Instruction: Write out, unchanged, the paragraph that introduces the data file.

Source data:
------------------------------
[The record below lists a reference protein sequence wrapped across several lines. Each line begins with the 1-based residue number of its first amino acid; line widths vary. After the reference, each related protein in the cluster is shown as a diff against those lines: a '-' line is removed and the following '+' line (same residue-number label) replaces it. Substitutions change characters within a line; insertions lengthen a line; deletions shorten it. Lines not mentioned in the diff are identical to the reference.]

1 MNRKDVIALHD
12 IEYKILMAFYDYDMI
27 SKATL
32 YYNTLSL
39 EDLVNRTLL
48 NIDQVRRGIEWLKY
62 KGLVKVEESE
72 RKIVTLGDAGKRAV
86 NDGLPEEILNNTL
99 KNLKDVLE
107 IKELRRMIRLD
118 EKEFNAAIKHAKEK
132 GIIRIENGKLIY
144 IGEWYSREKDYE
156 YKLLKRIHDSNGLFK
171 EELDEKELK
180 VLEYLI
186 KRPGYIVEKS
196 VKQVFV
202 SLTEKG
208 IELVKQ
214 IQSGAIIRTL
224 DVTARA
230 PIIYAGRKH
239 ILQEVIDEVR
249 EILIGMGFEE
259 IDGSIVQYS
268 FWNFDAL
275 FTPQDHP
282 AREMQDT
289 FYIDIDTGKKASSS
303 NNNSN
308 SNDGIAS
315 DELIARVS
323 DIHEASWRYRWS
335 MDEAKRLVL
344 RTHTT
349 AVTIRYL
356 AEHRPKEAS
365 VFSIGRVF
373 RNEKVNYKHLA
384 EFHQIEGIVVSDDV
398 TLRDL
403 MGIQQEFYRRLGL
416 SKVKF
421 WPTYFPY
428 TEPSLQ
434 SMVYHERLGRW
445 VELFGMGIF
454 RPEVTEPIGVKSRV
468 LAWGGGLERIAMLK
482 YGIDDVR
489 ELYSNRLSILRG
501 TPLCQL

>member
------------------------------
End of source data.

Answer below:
[The record below lists a reference protein sequence wrapped across several lines. Each line begins with the 1-based residue number of its first amino acid; line widths vary. After the reference, each related protein in the cluster is shown as a diff against those lines: a '-' line is removed and the following '+' line (same residue-number label) replaces it. Substitutions change characters within a line; insertions lengthen a line; deletions shorten it. Lines not mentioned in the diff are identical to the reference.]